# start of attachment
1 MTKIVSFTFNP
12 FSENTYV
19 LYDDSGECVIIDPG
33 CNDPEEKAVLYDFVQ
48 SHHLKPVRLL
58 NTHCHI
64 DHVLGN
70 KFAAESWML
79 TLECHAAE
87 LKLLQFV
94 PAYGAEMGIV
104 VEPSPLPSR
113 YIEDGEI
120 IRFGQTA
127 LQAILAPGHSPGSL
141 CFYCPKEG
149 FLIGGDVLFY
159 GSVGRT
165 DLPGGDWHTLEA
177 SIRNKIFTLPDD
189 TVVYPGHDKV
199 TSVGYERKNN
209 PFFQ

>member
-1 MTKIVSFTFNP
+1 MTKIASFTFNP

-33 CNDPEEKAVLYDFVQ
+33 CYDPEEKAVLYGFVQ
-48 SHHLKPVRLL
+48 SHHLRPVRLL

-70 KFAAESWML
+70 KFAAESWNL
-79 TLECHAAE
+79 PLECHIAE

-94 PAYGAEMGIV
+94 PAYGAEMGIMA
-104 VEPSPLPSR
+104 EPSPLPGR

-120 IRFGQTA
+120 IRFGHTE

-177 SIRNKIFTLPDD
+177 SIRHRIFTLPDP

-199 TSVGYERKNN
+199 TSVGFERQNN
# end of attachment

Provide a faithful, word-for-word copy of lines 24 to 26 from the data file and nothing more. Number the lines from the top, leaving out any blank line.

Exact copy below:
>member
-1 MTKIVSFTFNP
+1 MTKIASFTFNP